Grainger - Nerva and the Roman Succession Crisis of 96-99

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Grainger - Nerva and the Roman Succession Crisis of 96-99

Postby Tarquinius Dionysius on Mon Jun 16, 2008 9:21 pm

New books arrived in the mail today, among which "African Emperor: Septimius Severus", by Anthony Birley, and John Grainger's "Nerva and the Roman Succession Crisis of 96-99".

I've begun to read a little in the book on Nerva, but so far, I'm slightly disappointed at some of the conclusions Grainger reaches, particularly Nerva's involvement in Domitian's assassination. Other authors, like Jones or Murison, have, I think, argued quite persuavely that Nerva's involvement in the conspiracy against Domitian is highly unlikely, but Grainger seems to present this almost as a given. This really ignores some glaring evidence like:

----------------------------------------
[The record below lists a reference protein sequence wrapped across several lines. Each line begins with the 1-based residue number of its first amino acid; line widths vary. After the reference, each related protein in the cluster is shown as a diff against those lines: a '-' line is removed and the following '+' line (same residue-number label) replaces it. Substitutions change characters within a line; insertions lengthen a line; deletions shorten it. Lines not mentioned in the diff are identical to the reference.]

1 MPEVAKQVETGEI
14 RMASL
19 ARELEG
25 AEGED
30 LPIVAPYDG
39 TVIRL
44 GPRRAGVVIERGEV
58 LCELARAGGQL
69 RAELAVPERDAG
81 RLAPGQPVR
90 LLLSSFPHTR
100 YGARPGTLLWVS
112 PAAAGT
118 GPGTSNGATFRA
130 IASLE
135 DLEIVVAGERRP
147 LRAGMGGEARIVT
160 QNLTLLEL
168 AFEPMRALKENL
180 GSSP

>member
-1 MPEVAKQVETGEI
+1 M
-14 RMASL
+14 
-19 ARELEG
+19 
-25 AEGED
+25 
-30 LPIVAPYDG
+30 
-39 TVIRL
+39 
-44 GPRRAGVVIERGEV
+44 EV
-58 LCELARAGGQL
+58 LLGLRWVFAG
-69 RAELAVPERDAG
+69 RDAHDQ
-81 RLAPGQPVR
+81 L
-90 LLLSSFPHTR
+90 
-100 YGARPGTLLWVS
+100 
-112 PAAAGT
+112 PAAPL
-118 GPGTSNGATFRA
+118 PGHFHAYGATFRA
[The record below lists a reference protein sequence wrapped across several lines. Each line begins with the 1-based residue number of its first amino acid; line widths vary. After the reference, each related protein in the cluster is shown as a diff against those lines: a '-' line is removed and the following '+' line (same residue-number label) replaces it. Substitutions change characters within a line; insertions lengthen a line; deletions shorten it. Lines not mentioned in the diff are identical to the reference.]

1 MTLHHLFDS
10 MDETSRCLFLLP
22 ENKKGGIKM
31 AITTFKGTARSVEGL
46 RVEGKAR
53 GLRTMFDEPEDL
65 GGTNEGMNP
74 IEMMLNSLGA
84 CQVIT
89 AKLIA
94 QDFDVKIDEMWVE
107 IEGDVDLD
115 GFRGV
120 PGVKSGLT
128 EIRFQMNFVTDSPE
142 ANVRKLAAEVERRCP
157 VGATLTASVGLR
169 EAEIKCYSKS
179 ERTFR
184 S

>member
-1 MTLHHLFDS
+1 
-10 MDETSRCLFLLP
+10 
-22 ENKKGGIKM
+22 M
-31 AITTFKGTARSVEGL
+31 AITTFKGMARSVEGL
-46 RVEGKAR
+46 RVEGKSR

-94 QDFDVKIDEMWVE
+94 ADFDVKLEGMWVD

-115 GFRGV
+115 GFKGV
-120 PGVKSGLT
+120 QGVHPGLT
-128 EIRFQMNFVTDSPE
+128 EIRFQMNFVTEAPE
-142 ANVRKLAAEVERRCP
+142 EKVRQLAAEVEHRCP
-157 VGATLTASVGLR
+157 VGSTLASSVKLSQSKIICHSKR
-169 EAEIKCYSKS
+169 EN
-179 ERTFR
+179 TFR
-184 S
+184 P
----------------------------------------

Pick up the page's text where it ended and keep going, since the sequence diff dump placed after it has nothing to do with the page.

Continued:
* the fact that Nerva was a known Flavian loyalist, and would be an extremely odd choice for any group of conspirators
* he was practically dying by the time he was made emperor. If Nerva was indeed the man behind Domitian's assassination, there is no rational motive to be deduced from this action. What was he hoping to gain at this stage in his life?
* Nerva had a proven record of lifelong diplomacy. He knew very well that, for any aspiring emperor, support of the army was crucial to successfully secure power.
* his record indicates he operated largely behind the screens, shifting his allegiances pretty much with every regime change. But he was a well respected member of Domitian's government, so there was no need to act rash all of the sudden and assassinate him.
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Tarquinius Dionysius
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